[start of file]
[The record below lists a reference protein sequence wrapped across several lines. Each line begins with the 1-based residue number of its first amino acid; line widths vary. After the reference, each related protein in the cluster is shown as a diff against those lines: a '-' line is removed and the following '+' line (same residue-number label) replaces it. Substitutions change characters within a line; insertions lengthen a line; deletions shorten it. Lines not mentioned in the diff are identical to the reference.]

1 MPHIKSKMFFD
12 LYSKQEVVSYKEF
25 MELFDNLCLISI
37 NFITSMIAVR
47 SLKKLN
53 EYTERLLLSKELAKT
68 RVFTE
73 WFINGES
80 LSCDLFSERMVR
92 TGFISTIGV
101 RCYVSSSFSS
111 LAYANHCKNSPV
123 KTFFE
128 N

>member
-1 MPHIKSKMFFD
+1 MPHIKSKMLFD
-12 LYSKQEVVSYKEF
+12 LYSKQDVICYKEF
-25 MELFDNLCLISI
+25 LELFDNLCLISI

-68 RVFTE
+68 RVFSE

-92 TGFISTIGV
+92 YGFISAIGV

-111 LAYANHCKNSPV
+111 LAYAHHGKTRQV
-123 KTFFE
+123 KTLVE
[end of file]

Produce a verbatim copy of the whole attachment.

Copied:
[The record below lists a reference protein sequence wrapped across several lines. Each line begins with the 1-based residue number of its first amino acid; line widths vary. After the reference, each related protein in the cluster is shown as a diff against those lines: a '-' line is removed and the following '+' line (same residue-number label) replaces it. Substitutions change characters within a line; insertions lengthen a line; deletions shorten it. Lines not mentioned in the diff are identical to the reference.]

1 MPHIKSKMFFD
12 LYSKQEVVSYKEF
25 MELFDNLCLISI
37 NFITSMIAVR
47 SLKKLN
53 EYTERLLLSKELAKT
68 RVFTE
73 WFINGES
80 LSCDLFSERMVR
92 TGFISTIGV
101 RCYVSSSFSS
111 LAYANHCKNSPV
123 KTFFE
128 N

>member
-1 MPHIKSKMFFD
+1 MPHIKSKMLFD
-12 LYSKQEVVSYKEF
+12 LYSKQDVICYKEF
-25 MELFDNLCLISI
+25 LELFDNLCLISI

-68 RVFTE
+68 RVFSE

-92 TGFISTIGV
+92 YGFISAIGV

-111 LAYANHCKNSPV
+111 LAYAHHGKTRQV
-123 KTFFE
+123 KTLVE